Maternal and Child Nutrition and Development Laboratory
Studies conducted within the Maternal and Child Nutrition and Development Laboratory focus on nutrition and cognitive development. Many studies highlight the important role of DHA, an omega-3 fatty acid found in high concentrations in the brain and retina.
World-renowned experts in their fields, Susan Carlson, Ph.D., John Colombo, Ph.D. and Kathleen Gustafson, Ph.D. are the principal investigators in this highly interdisciplinary collaboration.
In 2003 Carlson, Colombo and Gustafson collaborated to start their first postnatal supplementation study. Docosahexaenoic acid (DHA) was given to 159 newborns as part of their formula for the first year of life. These children continued to participate in cognitive assessments and their diet, growth and rate of illness were also monitored.
In a prenatal supplementation trial that began in 2006, DHA was given to 350 pregnant mothers starting in their second trimester. Offspring were followed closely during the first year of life and continue to participate in cognitive assessments until they are six years old. Diet, growth and rate of illness are also monitored. Genetic differences in the ability to synthesize DHA is a special secondary outcome of this project.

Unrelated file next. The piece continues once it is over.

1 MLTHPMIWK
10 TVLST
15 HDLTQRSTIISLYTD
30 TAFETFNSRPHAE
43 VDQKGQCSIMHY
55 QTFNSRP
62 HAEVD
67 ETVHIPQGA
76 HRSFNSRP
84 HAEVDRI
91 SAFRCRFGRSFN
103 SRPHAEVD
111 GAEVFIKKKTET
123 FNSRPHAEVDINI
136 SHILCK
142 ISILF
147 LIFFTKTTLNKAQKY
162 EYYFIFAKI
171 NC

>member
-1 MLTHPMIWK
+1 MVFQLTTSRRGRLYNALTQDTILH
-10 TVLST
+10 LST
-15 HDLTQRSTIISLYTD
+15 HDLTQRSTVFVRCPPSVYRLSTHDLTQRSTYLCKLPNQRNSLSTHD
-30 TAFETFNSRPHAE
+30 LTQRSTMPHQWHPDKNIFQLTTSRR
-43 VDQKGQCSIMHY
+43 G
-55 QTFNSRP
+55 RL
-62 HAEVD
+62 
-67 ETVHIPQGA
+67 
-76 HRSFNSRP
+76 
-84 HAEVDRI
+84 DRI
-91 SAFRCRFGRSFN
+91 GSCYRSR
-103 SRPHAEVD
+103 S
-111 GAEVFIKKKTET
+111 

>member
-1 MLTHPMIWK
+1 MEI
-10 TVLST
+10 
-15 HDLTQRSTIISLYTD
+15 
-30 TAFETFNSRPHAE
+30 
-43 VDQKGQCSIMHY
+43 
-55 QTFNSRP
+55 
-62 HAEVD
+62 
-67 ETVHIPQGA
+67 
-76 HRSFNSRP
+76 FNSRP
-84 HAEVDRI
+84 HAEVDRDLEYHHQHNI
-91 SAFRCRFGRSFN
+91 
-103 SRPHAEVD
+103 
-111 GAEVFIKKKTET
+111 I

In 2021, Carlson was one of three principal investigators on a study published in EClinicalMedicine, a clinical journal of The Lancet. Early preterm birth, defined as birth before 34 weeks gestation, is a serious public health issue because these births result in the highest risk of infant mortality and child disability. The study showed that early preterm births may be dramatically decreased with DHA supplements. Read more
What Is DHA?
DHA is an omega-3 fatty acid found in high concentrations in the brain and retina. Breast milk (and since 2002, formulas in the U.S.), contain DHA. Many studies have shown DHA in the diet helps an infant's vision, attention and ability to learn.
In this way, DHA is considered an important nutrient for babies after they are born. DHA may also be important before babies are born.